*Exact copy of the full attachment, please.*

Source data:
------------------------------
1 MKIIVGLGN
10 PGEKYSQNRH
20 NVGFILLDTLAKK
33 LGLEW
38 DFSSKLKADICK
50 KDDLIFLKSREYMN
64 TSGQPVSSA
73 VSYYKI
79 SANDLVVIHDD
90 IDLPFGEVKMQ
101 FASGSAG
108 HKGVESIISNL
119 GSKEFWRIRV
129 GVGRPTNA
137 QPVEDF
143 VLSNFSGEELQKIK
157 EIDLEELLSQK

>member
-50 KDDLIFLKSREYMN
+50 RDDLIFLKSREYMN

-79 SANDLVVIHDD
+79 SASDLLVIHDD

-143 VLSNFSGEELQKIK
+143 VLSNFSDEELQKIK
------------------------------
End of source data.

1 MKIIVGLGN
10 PGEKYSQNRH
20 NVGFILLDTLAKK
33 LGLEW
38 DFSSKLKADICK
50 KDDLIFLKSREYMN
64 TSGQPVSSA
73 VSYYKI
79 SANDLVVIHDD
90 IDLPFGEVKMQ
101 FASGSAG
108 HKGVESIISNL
119 GSKEFWRIRV
129 GVGRPTNA
137 QPVEDF
143 VLSNFSGEELQKIK
157 EIDLEELLSQK

>member
-50 KDDLIFLKSREYMN
+50 RDDLIFLKSREYMN

-79 SANDLVVIHDD
+79 SASDLLVIHDD

-143 VLSNFSGEELQKIK
+143 VLSNFSDEELQKIK